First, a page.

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VOICES FROM THE FIELDTHE IRC BLOG
From Syria to Jordan: Refugees escaping conflict
April 2, 2012
By Ned Colt
This Syrian refugee family in Jordan rarely leaves their apartment due to fear of being discovered by Syrian secret police. They spend much of their time watching the latest news from their home. Like so many Syrians in neighboring Jordan, their expenses are increasing while they deplete their savings.
There are seven of them, packed into a two-room apartment in the Jordanian border city of Ramtha. Their living room is multipurpose, serving also as their dining room and bedroom. Five thin camping mats are couches or beds, depending on the time of day. Sheets hang over the windows, and a couple of ironed shirts dangle on hangers from a clothesline. A small color television sits on the floor, tuned either to Al-Arabia or Al-Jazeera, where the top stories focus on news from home.
For the four members of the Khattib* family, home is not this two-room flat they share with another couple. Nor is it Jordan. It’s the city of Dera’a in neighboring Syria — only 30 crow miles but a world away.
The Khattibs fled their home in Syria last November. They’d withstood almost eight months of fighting, electrical and water cuts, and threats. Muhammad says half his family has been arrested in Syria, while the rest are on the run. He says he himself had been picked up five times by Syrian secret police, before he fled. The final straw was when police threatened his wife and seven year old son in their home. He climbed on a minibus with his wife and two children, and like so many others Syrians who could take no more, headed for the border.
While it may be hard to understand, the Khattibs consider themselves comparatively fortunate. They were able to cross the border legally, and didn’t have to bribe their way across with a payment to Syrian customs officers. Today, those trying to flee a year of conflict tell of families broken up at the border, with some members allowed to cross, and others forced to stay behind. They speak of bribes to Syrian border guards increasing tenfold in the past four months. There’s talk of dangerous night crossings through the desert, trying to avoid snipers on the Syrian side.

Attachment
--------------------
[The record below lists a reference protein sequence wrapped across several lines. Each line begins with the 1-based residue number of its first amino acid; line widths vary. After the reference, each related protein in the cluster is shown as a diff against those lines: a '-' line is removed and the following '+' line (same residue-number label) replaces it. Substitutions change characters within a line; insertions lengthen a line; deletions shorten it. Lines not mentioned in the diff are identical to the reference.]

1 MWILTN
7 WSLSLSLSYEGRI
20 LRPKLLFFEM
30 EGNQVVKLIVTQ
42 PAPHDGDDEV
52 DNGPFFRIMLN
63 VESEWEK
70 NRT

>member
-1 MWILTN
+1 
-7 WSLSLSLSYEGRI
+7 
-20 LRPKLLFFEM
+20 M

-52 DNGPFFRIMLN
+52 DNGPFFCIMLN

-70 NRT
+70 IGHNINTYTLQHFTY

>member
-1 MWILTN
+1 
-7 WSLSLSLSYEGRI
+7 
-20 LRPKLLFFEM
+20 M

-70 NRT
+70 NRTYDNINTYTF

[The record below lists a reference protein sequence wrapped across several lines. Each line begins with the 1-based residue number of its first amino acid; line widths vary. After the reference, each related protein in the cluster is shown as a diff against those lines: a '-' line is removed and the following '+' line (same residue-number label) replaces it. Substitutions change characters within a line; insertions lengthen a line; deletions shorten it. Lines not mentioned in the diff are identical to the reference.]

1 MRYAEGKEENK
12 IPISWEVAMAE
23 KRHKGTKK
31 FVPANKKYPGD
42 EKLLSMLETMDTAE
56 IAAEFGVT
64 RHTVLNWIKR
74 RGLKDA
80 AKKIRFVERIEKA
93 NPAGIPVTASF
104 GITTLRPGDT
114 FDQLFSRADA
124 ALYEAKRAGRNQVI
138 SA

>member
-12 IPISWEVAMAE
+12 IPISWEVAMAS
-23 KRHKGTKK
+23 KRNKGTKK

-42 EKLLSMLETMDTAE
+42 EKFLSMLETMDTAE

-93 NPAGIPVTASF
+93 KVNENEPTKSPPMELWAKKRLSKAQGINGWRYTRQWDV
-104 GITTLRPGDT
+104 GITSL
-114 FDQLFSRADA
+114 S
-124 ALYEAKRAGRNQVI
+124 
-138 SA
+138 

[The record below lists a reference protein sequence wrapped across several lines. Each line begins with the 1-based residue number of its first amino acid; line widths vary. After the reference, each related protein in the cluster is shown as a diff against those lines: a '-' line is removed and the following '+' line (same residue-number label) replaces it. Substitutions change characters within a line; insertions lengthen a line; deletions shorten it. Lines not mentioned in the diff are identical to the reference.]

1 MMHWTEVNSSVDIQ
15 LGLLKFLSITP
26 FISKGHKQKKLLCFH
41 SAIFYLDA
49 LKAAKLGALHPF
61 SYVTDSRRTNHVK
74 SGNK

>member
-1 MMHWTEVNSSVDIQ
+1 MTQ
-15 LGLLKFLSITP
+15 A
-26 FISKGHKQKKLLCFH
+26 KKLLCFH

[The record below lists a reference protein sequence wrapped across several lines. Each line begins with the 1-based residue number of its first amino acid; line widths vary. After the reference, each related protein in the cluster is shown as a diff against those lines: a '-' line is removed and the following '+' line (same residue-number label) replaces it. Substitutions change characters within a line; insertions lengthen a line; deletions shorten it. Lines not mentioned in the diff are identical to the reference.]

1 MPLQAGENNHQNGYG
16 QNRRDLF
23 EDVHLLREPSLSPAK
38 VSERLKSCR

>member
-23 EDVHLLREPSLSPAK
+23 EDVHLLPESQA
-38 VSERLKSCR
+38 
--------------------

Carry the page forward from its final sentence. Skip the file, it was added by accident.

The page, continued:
Sabeen is seven months pregnant, and worries about giving birth in Jordan. While the Jordanian government has opened its schools and hospitals to the refugees, this is not home. She’s reluctant to go to a clinic for prenatal care. “It’s so difficult,” she says, her eyes welling with tears. “We live a life of misery. Every day my five year old asks when we’re going home.” The former teacher laments the condition of the apartment as well. “We have to watch our finances,” she says. “We can afford water only twice a week, so it’s hard to take a shower and stay clean.” Like most refugees here, the Khattibs pay for a tanker truck to fill a rooftop water cistern. Since they live in an eight-apartment building with shared water, all must contribute equally to have it delivered. And since all are refugees on a strict budget, their water deliveries are growing more infrequent. Their rent is climbing too. When they moved here they paid the equivalent of $70 monthly, now, with refugee demand for housing increasing, their landlord is demanding almost $150.
The family's diet is built around macaroni, because that’s what they're receiving as food aid from a local Islamic relief agency. They eat macaroni for lunch, and then again for dinner. “You know,” says Muhammad. “When I take my family out for a walk in the streets, we walk past shops filled with candy and toys. We’re good parents, and want to give our children all they need, but I must say no so often.“ Most refugees are not allowed to work, because jobs are already tight in Jordan.
The Khattibs don’t know when they’ll be able to return home; fighting resumed between government troops and rebels in Dera’a a couple of weeks ago. “At this rate, we can only afford to stay for two more months,” says 37-year-old Muhammad with a sigh. “I have no idea what we’ll do next.”
Names have been changed and identifying information removed to protect the family
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